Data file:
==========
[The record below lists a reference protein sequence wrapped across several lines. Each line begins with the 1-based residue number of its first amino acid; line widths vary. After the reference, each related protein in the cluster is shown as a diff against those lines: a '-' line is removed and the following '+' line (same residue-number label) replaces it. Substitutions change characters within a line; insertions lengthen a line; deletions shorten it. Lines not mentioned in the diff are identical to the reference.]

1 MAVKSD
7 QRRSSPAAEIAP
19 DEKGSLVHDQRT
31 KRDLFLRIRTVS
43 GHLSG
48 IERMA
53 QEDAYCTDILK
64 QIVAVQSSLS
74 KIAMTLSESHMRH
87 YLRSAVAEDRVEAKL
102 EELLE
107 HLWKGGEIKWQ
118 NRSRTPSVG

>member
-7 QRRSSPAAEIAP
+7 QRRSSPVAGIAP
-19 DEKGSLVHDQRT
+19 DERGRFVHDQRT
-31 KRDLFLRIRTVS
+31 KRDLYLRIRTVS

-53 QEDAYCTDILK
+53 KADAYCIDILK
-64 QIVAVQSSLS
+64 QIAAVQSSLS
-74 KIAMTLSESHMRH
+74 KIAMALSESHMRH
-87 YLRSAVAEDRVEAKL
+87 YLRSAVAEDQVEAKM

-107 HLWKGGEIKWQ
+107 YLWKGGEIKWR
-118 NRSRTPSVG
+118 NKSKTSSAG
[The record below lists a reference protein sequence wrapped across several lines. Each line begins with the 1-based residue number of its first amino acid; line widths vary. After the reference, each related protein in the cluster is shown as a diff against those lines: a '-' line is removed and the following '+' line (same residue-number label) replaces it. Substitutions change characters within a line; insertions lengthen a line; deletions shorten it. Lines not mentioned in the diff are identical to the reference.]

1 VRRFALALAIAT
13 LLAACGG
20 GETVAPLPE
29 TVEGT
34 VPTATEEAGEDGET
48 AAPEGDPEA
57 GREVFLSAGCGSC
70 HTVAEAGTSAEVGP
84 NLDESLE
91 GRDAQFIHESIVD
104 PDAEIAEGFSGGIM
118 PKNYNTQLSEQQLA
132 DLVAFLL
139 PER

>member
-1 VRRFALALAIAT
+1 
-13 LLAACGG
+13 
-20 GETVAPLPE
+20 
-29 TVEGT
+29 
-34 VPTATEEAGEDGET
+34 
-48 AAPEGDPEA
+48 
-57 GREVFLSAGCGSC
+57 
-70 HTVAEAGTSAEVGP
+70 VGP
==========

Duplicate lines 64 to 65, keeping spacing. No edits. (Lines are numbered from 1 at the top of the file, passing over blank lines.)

-70 HTVAEAGTSAEVGP
+70 VGP